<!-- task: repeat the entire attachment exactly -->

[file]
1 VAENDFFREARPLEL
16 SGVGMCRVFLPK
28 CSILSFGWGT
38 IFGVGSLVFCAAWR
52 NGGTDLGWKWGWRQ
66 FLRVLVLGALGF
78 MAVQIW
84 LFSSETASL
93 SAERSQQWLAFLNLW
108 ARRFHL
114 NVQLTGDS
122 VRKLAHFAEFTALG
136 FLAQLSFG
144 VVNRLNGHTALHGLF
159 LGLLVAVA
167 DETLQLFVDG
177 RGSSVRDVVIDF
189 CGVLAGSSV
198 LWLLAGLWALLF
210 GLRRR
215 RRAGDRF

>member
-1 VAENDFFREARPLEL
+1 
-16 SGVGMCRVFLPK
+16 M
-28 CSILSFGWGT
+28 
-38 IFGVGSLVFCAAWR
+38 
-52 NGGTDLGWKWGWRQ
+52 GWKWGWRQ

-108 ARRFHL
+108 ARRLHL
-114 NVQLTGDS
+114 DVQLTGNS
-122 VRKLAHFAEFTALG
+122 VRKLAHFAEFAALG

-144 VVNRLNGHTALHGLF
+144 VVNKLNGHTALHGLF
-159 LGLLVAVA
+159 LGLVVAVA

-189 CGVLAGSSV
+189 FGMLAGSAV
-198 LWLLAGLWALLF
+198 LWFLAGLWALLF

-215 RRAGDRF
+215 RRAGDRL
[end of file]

1 VAENDFFREARPLEL
16 SGVGMCRVFLPK
28 CSILSFGWGT
38 IFGVGSLVFCAAWR
52 NGGTDLGWKWGWRQ
66 FLRVLVLGALGF
78 MAVQIW
84 LFSSETASL
93 SAERSQQWLAFLNLW
108 ARRFHL
114 NVQLTGDS
122 VRKLAHFAEFTALG
136 FLAQLSFG
144 VVNRLNGHTALHGLF
159 LGLLVAVA
167 DETLQLFVDG
177 RGSSVRDVVIDF
189 CGVLAGSSV
198 LWLLAGLWALLF
210 GLRRR
215 RRAGDRF

>member
-1 VAENDFFREARPLEL
+1 
-16 SGVGMCRVFLPK
+16 M
-28 CSILSFGWGT
+28 
-38 IFGVGSLVFCAAWR
+38 
-52 NGGTDLGWKWGWRQ
+52 GWKWGWRQ

-108 ARRFHL
+108 ARRLHL
-114 NVQLTGDS
+114 DVQLTGNS
-122 VRKLAHFAEFTALG
+122 VRKLAHFAEFAALG

-144 VVNRLNGHTALHGLF
+144 VVNKLNGHTALHGLF
-159 LGLLVAVA
+159 LGLVVAVA

-189 CGVLAGSSV
+189 FGMLAGSAV
-198 LWLLAGLWALLF
+198 LWFLAGLWALLF

-215 RRAGDRF
+215 RRAGDRL